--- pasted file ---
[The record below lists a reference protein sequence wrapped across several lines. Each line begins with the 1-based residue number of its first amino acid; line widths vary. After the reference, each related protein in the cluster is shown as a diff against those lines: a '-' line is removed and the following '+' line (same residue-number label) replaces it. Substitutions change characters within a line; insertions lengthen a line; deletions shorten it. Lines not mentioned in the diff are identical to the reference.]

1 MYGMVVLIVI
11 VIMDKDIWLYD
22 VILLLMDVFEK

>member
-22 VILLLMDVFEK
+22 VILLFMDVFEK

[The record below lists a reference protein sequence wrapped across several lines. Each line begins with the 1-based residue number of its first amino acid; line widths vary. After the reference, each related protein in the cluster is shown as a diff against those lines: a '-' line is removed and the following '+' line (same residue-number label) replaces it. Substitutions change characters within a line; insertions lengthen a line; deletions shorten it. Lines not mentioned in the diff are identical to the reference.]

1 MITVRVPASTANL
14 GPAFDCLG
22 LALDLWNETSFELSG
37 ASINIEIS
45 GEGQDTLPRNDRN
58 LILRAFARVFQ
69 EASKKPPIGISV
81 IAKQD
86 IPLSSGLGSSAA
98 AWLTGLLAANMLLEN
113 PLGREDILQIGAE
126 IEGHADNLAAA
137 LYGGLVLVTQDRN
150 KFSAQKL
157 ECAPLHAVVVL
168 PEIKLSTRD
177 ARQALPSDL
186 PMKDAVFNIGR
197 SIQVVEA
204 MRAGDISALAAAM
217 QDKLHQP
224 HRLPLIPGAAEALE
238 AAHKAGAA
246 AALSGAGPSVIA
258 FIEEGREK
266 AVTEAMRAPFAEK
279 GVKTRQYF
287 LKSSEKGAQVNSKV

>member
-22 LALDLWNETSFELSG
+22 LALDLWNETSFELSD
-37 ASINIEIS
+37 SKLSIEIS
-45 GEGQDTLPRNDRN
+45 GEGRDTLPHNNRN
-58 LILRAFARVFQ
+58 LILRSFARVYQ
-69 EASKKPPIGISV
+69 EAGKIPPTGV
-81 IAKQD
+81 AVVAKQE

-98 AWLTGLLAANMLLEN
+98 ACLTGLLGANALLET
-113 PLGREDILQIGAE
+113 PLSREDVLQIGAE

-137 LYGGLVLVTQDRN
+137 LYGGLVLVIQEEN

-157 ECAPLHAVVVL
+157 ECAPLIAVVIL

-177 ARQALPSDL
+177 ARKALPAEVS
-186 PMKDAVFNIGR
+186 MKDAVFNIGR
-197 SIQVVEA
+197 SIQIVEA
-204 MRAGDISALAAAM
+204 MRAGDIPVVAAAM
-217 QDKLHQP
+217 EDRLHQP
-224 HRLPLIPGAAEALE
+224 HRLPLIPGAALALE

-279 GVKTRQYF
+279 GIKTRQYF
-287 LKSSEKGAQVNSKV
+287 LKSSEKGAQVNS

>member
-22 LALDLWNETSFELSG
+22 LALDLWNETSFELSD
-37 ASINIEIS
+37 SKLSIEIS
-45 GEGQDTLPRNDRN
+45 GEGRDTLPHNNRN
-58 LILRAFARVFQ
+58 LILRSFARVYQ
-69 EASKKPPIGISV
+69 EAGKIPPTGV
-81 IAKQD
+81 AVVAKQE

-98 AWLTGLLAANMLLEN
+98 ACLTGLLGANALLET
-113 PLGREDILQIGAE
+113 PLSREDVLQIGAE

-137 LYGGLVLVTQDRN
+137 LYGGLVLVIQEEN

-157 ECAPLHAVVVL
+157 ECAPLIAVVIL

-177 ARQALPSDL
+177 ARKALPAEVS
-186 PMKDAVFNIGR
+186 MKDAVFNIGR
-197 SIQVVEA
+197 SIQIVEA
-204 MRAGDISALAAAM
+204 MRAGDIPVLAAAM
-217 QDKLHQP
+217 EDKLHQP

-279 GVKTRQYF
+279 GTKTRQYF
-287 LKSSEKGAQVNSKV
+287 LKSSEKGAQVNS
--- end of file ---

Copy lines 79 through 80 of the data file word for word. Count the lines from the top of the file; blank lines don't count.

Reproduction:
-45 GEGQDTLPRNDRN
+45 GEGRDTLPHNNRN